Integration with SAP is a hot topic, now that companies moving to S/4HANA are embracing a lean core strategy, meaning that they intend to build any extra functionality outside of SAP, if it does not logically belong to the core. In my previous article on OutSystems and SAP integration I focused on this already, but very much from a technical integration point of view. But what is the best pragmatic approach that will bring the most value to your organisation?
SAP allows you to execute code on its application server for reading, changing, creating and deleting data. This is a one-way street, meaning that an external system calls these functions on SAP. In the previous article I wrote about the differences between using OData or the RFC connector, with pros and cons of both from a purely architectural point of view.
But for IT specialists it is becoming more and more important to not just take decisions solely from a technical point of view, but also to take into account the needs of the business. One of the things business demands is to have much shorter delivery cycles of demand. The SAP delivery times of 6+ months are simply not acceptable any more in fast changing environments. That is where bi-modal development comes in, with different development and delivery paces for your core systems and your fast and agile low-code development street.
Agility and quick time-to-market is something the business craves for, but the IT organisation can not deliver on that promise, even when using a low-code platform, because of formal policies. In weeks we can build a game-changing product in OutSystems, that the business is wildly enthusiastic about, and is begging to go live as soon as possible. But go-live is suddenly postponed for months and months, because the product was built using the SAP RFC connector. The company SAP architect does not allow RFC connections in production, so new OData connections need to be created from scratch, resulting in a huge delay that is pretty hard to explain to the business.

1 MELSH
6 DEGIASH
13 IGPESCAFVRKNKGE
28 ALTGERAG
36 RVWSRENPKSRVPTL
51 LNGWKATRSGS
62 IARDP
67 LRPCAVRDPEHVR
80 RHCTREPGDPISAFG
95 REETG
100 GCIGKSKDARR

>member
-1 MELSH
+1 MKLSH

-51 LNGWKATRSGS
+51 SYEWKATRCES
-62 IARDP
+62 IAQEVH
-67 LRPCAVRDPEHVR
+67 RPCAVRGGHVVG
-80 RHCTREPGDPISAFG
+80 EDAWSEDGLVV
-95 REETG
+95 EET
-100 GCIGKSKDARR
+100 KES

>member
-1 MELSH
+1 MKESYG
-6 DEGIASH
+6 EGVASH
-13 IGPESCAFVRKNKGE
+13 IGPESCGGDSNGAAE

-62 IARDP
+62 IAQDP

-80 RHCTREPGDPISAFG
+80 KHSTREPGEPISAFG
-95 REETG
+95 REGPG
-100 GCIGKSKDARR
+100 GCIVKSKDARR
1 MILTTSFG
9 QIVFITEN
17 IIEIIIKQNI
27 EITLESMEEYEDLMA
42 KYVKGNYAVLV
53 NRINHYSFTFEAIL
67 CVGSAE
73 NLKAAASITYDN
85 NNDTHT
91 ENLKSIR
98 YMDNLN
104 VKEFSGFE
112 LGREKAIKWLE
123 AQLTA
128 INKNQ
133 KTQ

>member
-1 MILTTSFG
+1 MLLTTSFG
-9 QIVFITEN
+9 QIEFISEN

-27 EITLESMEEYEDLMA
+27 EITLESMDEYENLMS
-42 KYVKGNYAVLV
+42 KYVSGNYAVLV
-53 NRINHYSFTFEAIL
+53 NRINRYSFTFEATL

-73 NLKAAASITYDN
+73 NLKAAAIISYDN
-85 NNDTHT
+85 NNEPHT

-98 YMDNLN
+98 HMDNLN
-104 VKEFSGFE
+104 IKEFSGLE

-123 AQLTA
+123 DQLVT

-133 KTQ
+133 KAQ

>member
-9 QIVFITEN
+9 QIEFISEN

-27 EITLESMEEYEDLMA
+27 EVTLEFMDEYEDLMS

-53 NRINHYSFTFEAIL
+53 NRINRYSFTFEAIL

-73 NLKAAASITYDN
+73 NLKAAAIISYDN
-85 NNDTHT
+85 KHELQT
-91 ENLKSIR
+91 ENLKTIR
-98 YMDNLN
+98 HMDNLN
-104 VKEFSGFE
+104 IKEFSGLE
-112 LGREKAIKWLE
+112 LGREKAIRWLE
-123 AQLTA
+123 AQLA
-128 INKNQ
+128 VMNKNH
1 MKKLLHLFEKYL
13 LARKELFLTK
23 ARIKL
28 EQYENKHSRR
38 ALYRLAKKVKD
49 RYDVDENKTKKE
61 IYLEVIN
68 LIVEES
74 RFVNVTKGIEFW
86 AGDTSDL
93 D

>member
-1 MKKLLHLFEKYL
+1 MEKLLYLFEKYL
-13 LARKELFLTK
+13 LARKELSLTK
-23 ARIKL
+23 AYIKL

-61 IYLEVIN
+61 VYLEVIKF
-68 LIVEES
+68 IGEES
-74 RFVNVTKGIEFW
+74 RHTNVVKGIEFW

Normally we always adhere to the policies of the companies we work for, but in this case I do feel the need to speak up and challenge this. What value is the architect delivering to the company by causing this delay? Is he preventing a serious risk to the company? Are there downsides to the RFC connector that will jeopardise the stability of the core systems? None of these things, the architect says no because it is a guideline within the company.
To be perfectly clear: the RFC connector is a piece of software that has been in existence for decades and is at the heart of SAP platforms, including S/4HANA. SAP uses this connector itself for communication between SAP systems and non-SAP systems. Actually, it is quite telling that RFC technology play a key role in the connection between the SAP Gateway server and the SAP application server, when calling an OData service.
Some of the features of the RFC connector:
- It is highly secure
- It is blazingly fast